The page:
So if vehicle manufacturers become “Vehicle Brand Owners”, who becomes responsible for engineering? Increasingly this will pass out to the supply network, and will eventually rest with the mega-suppliers, the vast systems supplier groups that are establishing themselves. Their principal challenge will be how to get the scale of best practices while maintaining ‘Chinese walls’ of confidentiality within their different relationships with VBOs.

The relationship between VBOs and suppliers is pivotal to the restructuring process. This will have the biggest effect from shareholder value point of view, and will require vision on both sides.

The Second Automotive Century
could well see today’s auto
makers leave auto making to
others in favour of consumer
centric business activities.

The Consumer Centric Enterprise

By 2005, VBOs will have shifted from being engineers to becoming automotive conglomerates within an extended automotive enterprise. As responsibilities in manufacturing shift with the functional rationalization and the redeployment
of assets, the role of the VBO will migrate downstream towards the consumer interface where it will be focused on innovation in products and services consistent with the DNA of strong brands. The success of strong consumer companies such as Procter and Gamble is built on a series of strong consumer relationships based on brand loyalty.

A2C enterprises will look to points in the customer relationship where they can interact with their customers to build closer relationships. New service businesses will be added, bringing the advantage of vast amounts of new customer information. These ‘touch points’ become information portals, where it is possible to capture information about the consumer and use this information to generate dialogue or configure products and services more closer aligned with consumer preferences. Consumer centric enterprises will use the information they gather to seek multiple levels of dialogue with their customers in pursuit of extended and more intimate customer relationships. Customer data will be translated into information to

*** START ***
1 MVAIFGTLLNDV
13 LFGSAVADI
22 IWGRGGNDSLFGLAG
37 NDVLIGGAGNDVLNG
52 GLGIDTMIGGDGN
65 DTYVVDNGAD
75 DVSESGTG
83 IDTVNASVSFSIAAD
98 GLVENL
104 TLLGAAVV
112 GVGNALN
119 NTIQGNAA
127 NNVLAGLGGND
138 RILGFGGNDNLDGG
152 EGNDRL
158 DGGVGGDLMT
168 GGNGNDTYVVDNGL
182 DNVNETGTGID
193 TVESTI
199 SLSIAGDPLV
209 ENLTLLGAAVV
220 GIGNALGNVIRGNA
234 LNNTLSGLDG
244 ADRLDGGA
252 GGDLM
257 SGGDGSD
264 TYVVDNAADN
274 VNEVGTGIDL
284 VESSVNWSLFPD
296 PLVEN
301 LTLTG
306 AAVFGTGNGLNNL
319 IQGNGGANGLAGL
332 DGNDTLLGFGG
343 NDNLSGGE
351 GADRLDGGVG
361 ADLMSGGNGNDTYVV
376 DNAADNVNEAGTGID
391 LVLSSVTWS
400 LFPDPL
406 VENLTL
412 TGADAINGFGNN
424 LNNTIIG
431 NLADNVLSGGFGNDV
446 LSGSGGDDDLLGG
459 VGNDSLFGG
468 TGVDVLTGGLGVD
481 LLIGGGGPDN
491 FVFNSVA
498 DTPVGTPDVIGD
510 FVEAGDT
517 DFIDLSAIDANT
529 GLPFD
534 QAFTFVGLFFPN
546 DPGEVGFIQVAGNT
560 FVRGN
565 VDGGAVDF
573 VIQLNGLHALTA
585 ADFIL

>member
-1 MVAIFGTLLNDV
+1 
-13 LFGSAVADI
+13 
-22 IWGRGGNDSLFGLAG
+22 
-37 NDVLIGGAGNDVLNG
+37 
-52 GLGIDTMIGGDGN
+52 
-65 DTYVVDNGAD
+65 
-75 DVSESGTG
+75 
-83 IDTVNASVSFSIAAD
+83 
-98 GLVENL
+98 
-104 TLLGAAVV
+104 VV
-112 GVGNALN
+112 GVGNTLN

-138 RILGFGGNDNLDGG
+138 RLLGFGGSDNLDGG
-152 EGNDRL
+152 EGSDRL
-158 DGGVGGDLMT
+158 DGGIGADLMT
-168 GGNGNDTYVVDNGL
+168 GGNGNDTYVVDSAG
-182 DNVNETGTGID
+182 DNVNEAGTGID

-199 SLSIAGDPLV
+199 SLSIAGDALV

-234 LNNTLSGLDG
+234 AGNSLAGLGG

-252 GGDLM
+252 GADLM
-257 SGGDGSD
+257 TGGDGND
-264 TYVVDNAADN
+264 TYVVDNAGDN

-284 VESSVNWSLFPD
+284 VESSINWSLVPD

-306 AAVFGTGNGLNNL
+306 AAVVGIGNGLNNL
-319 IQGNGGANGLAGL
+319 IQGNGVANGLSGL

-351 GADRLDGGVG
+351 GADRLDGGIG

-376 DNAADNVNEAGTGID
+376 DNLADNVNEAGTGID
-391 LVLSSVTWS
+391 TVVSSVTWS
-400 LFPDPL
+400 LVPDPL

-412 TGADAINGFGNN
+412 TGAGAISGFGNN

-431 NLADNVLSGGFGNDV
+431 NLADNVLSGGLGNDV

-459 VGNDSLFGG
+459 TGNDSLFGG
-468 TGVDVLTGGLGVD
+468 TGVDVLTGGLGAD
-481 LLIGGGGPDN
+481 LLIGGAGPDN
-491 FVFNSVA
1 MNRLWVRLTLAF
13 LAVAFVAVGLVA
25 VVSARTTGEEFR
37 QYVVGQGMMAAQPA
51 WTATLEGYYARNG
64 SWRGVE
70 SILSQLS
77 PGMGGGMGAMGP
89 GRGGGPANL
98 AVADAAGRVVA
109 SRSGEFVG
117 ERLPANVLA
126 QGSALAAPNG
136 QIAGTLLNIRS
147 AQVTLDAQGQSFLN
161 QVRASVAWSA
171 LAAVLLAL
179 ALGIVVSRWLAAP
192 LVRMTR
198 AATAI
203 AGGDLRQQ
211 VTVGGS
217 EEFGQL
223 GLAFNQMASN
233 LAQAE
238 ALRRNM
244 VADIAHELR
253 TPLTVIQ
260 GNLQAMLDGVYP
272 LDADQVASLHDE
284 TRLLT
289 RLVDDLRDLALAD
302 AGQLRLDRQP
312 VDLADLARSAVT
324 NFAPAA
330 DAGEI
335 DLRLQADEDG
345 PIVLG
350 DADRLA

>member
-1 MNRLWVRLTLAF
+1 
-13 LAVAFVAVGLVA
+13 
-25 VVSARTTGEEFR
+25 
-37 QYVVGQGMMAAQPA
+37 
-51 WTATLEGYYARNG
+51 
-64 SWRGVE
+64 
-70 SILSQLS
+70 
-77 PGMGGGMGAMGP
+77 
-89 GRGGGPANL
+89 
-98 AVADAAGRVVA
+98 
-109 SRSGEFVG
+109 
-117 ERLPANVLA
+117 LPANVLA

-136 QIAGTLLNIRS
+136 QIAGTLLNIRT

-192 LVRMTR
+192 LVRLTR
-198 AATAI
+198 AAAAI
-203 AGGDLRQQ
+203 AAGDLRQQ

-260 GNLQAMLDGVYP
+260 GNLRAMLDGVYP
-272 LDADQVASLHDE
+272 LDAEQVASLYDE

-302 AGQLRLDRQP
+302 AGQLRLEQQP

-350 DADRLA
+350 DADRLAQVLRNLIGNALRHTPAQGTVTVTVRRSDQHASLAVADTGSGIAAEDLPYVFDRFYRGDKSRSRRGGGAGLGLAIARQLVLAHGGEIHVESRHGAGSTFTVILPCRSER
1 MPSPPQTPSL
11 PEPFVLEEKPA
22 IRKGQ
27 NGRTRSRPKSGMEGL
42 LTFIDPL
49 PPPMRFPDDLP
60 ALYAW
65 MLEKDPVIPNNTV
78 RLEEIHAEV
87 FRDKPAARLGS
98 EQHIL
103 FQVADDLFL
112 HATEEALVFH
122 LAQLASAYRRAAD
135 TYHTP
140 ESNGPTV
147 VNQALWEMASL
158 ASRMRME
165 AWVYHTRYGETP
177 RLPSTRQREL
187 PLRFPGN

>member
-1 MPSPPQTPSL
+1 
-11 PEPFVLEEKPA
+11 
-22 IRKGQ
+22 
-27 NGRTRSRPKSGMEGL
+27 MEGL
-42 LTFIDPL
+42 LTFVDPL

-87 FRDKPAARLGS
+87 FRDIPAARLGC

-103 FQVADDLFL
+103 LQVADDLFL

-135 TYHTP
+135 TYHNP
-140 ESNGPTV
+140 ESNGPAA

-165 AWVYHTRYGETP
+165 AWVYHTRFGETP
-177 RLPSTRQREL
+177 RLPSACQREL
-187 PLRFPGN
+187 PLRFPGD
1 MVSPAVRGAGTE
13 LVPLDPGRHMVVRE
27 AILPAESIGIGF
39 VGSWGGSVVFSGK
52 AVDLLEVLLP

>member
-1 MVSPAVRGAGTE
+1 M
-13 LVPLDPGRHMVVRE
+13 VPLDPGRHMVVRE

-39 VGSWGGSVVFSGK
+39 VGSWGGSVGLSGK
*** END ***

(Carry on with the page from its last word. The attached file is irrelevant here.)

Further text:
create the knowledge to promote interactive and enduring consumer relationships, based on the provision of innovative products and services.

Fuel companies could assume a stronger role here, capturing information every time a customer fills up the tank. The car itself could be configured to feed back information via a satellite communications link, which downloads data from the engine management system to a central computer system. Credit cards could also be another medium.

The smart A2C enterprise will recognize that a car supports a lifestyle. The best ones will want to move their brands and businesses from association with a product-service package, to one which supports the lifestyle of its customers. This creates the potential for VBOs to be providers of “transportation” and other lifestyle services rather than mere facilitators of “vehicle ownership”.

Conclusion

In the Second Automotive Century, foresight will be a key attribute of the successful. Creating capabilities to operate reliably at speed using E-technologies will be crucial. Establishing networks and relationships with capable partners will be essential.

PricewaterhouseCoopers can help. This is the executive summary of the full report.